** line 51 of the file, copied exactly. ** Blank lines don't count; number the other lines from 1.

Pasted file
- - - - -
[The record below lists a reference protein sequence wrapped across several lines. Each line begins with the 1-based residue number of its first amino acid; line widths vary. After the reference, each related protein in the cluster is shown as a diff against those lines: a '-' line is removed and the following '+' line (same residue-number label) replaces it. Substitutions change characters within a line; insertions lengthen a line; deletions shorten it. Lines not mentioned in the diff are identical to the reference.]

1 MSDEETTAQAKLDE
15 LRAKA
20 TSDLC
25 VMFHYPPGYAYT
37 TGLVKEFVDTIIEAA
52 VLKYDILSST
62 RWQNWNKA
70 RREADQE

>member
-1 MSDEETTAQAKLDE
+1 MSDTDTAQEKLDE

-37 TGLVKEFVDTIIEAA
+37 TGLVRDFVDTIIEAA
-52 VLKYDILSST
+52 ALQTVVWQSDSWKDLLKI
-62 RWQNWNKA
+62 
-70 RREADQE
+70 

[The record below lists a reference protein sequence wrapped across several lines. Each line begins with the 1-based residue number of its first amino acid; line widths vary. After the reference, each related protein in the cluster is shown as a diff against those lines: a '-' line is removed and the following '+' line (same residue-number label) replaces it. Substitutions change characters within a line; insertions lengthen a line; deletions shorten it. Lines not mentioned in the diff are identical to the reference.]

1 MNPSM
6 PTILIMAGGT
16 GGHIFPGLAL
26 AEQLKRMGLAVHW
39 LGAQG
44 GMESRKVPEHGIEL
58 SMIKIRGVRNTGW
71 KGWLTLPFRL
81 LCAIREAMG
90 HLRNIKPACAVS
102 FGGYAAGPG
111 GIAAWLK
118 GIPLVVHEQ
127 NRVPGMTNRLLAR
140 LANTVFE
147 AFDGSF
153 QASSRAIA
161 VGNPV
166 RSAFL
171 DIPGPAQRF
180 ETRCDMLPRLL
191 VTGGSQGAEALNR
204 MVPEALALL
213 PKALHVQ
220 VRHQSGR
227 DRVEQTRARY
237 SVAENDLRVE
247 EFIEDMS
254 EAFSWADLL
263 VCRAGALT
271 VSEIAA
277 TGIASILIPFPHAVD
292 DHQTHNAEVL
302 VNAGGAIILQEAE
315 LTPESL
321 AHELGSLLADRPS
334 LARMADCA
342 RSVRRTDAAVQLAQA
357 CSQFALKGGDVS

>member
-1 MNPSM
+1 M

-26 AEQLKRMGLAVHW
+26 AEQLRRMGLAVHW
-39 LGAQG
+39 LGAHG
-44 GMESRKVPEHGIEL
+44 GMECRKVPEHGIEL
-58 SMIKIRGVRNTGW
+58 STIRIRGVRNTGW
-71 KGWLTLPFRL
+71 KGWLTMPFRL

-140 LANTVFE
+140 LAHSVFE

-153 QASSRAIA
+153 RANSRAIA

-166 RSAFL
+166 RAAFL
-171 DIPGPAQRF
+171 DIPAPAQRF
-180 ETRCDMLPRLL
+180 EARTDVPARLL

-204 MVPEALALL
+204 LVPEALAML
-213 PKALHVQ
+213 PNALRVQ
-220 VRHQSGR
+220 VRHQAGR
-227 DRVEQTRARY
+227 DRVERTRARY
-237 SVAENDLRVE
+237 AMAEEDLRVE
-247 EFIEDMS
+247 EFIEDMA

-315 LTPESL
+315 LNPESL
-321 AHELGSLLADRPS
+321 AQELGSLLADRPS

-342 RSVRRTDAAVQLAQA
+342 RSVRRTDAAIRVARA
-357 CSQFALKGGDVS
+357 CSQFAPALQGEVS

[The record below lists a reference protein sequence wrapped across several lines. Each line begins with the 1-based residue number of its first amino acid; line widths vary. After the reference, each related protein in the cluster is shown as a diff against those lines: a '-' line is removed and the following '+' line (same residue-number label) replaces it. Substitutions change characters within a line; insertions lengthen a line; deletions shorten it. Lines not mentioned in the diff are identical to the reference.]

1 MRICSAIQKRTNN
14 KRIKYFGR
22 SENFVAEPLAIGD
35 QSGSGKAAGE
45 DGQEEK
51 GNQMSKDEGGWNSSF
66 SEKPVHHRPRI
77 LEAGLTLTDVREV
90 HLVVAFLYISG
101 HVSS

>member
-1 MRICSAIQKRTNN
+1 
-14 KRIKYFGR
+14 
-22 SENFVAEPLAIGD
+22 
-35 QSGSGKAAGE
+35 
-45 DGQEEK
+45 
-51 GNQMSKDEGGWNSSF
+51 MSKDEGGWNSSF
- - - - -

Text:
263 VCRAGALT